Homomorphism of groups
This article is about a basic definition in group theory. The article text may, however, contain advanced material.
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Textbook definition (with symbols)
Let and be groups. Then a map is termed a homomorphism of groups if satisfies the following condition:
for all in
Universal algebraic definition (with symbols)
Let and be groups. Then a map is termed a homomorphism of groups if satisfies all the following conditions:
- for all in
Equivalence of definitions
For full proof, refer: Equivalence of definitions of homomorphism of groups
The textbook definition and universal algebraic definition of homomorphism of groups are equivalent. In other words, for a map between groups to be a homomorphism of groups, it suffices to check that it preserves the binary operation.
If and are homomorphisms, then the composite mapping is a homomorphism from to . This follows directly from either definition.
If a homomorphism is bijective, then its set-theoretic inverse map is also a homomorphism.
Further information: endomorphism
- The trivial endomorphism that sends every element of the group to the identity element
- The identity map that sends every element to itself
Further information: isomorphism of groups
An isomorphism of groups is a bijective homomorphism from one to the other. Equivalently it is a homomorphism for which an inverse map exists, which is also a homomorphism.
If there exists an isomorphism between two groups, they are termed isomorphic groups. Isomorphic groups are equivalent with respect to all group-theoretic constructions. In fact, the isomorphism gives the equivalence.
Further information: automorphism of a group
An automorphism of a group is an isomorphism of the group with itself. Equivalently, it is a bijective endomorphism from the group to itself.
Note that every injective endomorphism may not be an automorphism. Similarly, any surjective endomorphism may not be an automorphism.
Automorphisms of groups can be viewed as symmetries of the group structure. The collection of automorphisms of a group forms a group under composition and this is termed the automorphism group of the given group.
Kernel and image
The kernel of a homomorphism is defined as the set of elements that get mapped to the identity element in the image. It is a basic result of group theory that a subgroup of a group can be realized as the kernel of a homomorphism of a groups if and only if it is a normal subgroup For full proof, refer: Normal subgroup equals kernel of homomorphism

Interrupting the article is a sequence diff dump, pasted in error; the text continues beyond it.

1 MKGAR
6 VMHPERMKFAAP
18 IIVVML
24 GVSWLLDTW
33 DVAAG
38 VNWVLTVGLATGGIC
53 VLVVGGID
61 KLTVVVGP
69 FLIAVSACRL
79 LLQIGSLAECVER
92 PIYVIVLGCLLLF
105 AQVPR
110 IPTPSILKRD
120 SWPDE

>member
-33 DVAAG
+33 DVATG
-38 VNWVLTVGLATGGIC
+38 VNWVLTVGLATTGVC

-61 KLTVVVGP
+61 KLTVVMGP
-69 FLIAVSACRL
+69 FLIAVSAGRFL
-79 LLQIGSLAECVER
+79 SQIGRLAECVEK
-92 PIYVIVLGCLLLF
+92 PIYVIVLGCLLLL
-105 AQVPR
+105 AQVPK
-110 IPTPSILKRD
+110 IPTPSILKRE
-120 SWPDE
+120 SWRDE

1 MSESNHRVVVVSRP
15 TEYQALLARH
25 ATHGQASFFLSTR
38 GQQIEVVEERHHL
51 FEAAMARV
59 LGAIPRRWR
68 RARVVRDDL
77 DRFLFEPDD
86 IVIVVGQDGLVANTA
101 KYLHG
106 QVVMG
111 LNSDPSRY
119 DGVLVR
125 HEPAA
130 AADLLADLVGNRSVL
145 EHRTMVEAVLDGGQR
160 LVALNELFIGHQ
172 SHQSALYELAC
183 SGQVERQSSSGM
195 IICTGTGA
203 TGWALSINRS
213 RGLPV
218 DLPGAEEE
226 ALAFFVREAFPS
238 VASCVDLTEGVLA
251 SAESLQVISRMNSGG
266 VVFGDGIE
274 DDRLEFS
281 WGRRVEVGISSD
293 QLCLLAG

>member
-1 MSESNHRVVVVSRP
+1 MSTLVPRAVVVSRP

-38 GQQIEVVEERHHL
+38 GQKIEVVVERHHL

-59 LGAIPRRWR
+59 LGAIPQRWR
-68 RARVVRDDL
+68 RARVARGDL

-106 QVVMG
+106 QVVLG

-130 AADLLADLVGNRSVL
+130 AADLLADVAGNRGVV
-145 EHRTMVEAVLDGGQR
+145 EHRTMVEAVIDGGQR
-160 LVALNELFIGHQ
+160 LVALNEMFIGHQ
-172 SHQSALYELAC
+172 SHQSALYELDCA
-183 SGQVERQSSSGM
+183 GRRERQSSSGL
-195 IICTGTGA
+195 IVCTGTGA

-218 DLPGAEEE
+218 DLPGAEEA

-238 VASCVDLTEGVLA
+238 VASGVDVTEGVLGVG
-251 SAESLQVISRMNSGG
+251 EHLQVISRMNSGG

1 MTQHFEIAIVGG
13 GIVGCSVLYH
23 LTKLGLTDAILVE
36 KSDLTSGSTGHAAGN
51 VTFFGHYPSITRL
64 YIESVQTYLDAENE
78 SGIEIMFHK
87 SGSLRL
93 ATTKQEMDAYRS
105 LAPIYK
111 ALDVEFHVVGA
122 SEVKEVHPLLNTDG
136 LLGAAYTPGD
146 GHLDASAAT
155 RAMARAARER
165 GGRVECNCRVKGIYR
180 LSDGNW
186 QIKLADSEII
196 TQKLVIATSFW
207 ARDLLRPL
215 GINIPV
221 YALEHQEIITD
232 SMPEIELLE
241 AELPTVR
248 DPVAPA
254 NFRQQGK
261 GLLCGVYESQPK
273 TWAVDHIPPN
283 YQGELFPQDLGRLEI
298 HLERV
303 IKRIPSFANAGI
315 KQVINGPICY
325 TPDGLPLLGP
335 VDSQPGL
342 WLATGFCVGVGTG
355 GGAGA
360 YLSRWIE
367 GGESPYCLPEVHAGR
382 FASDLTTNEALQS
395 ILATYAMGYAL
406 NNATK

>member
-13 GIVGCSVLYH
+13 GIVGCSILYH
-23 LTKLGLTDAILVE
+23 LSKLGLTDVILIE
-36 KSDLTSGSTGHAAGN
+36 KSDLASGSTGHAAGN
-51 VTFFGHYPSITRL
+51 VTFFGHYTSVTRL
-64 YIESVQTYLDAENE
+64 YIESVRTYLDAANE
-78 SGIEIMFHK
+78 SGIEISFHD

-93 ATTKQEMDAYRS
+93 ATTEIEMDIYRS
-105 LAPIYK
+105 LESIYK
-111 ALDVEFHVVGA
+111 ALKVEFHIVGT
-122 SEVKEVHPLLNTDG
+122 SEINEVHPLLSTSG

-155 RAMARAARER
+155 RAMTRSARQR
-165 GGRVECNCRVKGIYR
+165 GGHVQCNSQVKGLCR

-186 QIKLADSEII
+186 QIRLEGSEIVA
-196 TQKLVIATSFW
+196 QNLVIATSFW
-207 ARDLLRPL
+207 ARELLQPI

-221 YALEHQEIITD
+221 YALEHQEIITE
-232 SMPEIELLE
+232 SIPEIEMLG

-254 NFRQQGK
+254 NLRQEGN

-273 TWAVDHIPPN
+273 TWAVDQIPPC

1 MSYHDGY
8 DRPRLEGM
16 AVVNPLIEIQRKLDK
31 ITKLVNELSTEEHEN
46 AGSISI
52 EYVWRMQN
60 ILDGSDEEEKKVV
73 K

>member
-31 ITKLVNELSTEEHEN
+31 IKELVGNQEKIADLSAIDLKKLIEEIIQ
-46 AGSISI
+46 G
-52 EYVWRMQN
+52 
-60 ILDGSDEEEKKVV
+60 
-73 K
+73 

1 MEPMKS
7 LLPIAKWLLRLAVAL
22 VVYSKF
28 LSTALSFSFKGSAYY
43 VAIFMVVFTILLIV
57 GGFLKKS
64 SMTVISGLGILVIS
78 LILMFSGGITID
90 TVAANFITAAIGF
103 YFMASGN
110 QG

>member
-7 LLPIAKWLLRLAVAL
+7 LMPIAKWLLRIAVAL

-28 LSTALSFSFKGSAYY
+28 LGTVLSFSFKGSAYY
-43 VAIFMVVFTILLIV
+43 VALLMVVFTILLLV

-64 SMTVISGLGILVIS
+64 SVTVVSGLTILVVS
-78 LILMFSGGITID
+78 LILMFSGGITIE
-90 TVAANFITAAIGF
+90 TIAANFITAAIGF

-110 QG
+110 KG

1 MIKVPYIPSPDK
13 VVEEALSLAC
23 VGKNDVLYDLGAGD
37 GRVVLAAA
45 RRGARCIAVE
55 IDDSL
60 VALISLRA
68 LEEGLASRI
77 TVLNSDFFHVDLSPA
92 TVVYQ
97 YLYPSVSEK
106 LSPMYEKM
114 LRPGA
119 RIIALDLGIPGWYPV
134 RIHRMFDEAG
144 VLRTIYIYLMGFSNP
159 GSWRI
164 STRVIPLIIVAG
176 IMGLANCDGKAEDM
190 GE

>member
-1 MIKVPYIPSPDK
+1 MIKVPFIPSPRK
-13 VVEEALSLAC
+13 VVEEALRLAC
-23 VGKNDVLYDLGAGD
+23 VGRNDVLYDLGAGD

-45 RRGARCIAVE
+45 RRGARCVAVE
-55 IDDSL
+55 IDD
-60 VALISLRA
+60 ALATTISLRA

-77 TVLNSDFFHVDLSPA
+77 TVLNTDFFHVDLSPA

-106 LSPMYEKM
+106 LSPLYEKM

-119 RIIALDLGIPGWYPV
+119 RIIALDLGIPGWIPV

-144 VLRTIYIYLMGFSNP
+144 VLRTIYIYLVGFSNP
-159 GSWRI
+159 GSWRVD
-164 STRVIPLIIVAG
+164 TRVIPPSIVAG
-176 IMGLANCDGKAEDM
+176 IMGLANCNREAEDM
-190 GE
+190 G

The image of a homomorphism is the set of elements that occur as images of elements. It turns out that the image of any homomorphism is a subgroup of the group on the right. More generally, in fact, the image of any subgroup of a group on the left is a subgroup of the group on the right.For full proof, refer: Homomorphic image of subgroup is subgroup
Further, it is also true that the inverse image of any subgroup of the group on the right is a subgroup of the group on the left.For full proof, refer: Inverse image of subgroup is subgroup
Expressibility as composite of surjective and injective homomorphism
Given any homomorphism of groups, suppose . Then, we can view as the composite of a surjective homomorphism (viz a quotient map) from to and an injective homomorphism (viz a subgroup inclusion) from to . Moreover, this expression (as composite of a surjective and injective homomorphism) is essentially unique.
Commutes with arbitrary words
Further information: homomorphism commutes with word maps
Suppose is a word in the letters (these are just formal symbols). Suppose is a homomorphism of groups. Then, commutes with , i.e.:
where the on the left is the word map in (i.e., it evaluates the word for a tuple of values of the letters in and the on the right is the word map in .
Specification on a generating set
To specify a homomorphism from one group to another, it suffices to specify the values that the homomorphism takes on a generating set for the group.
This is because the value that the homomorphism takes on any word in terms of certain elements is determines by the values taken on those elements.
Some easy corollaries:
- If a homomorphism of a group is known on two subgroups of the group, then it is also known on the subgroup generated by them.